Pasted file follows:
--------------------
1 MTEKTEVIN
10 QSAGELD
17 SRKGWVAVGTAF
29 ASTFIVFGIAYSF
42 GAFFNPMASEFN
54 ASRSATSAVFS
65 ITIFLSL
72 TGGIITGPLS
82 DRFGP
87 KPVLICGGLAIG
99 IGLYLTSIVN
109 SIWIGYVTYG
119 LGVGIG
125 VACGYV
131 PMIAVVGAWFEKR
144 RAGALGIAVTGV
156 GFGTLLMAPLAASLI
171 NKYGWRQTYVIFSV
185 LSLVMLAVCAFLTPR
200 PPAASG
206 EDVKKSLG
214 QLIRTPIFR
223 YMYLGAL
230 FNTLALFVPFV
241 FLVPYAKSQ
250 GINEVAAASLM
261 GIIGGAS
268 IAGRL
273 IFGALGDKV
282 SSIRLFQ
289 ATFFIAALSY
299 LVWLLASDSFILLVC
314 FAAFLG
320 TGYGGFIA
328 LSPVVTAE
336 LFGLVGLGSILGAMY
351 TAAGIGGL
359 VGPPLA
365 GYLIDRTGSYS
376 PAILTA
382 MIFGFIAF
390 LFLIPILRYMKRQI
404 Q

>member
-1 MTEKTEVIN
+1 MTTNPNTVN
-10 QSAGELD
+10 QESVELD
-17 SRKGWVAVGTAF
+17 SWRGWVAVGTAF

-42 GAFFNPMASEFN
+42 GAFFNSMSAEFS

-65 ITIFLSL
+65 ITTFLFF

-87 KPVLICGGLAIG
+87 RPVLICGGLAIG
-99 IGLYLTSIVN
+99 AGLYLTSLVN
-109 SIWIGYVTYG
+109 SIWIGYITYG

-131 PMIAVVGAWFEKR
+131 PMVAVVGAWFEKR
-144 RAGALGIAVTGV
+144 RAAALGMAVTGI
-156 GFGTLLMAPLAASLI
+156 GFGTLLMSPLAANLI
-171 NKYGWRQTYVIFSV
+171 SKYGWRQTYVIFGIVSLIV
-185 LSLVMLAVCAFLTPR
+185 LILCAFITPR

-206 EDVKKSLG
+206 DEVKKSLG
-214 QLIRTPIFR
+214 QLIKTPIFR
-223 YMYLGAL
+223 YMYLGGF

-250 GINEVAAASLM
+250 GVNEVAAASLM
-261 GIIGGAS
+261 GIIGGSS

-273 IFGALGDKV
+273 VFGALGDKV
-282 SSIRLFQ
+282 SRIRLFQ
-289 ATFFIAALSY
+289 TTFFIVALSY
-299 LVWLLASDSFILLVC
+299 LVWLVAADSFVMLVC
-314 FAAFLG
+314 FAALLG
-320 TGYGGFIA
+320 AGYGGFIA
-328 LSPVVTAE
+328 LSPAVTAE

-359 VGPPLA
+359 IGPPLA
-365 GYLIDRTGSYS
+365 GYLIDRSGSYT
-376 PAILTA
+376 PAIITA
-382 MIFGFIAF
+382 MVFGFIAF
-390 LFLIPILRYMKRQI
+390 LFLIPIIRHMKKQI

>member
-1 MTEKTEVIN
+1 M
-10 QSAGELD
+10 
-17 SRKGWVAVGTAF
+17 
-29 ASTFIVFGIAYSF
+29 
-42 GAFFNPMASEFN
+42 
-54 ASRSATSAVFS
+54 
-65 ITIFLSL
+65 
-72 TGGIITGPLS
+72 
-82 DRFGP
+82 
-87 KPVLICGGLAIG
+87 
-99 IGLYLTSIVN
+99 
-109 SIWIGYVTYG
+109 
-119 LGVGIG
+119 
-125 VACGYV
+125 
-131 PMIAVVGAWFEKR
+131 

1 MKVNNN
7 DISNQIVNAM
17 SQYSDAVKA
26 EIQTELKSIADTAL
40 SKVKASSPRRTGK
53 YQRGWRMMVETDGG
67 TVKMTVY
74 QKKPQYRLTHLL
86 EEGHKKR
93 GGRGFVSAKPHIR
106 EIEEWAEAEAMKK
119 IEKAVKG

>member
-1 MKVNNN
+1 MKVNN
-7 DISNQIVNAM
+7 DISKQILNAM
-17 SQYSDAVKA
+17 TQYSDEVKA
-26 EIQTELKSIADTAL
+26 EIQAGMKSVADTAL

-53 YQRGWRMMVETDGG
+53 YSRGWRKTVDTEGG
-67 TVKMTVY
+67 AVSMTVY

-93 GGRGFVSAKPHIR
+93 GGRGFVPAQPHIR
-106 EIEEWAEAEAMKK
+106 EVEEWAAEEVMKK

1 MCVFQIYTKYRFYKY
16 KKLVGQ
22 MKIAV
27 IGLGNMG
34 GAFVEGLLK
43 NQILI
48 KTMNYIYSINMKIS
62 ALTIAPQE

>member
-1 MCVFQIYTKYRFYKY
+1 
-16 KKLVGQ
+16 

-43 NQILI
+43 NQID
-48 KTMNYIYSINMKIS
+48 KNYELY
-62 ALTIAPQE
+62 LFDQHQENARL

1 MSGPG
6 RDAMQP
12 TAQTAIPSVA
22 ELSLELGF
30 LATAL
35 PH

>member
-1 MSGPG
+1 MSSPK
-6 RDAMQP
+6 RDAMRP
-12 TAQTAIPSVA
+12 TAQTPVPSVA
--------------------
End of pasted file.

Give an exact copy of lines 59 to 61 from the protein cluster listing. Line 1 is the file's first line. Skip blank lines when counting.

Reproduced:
-109 SIWIGYVTYG
+109 SIWIGYITYG

-131 PMIAVVGAWFEKR